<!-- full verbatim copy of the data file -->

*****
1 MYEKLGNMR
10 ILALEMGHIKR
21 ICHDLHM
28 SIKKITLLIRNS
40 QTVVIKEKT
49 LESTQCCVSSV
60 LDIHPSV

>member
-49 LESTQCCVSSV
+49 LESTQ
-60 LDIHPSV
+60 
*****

1 MYEKLGNMR
10 ILALEMGHIKR
21 ICHDLHM
28 SIKKITLLIRNS
40 QTVVIKEKT
49 LESTQCCVSSV
60 LDIHPSV

>member
-49 LESTQCCVSSV
+49 LESTQ
-60 LDIHPSV
+60 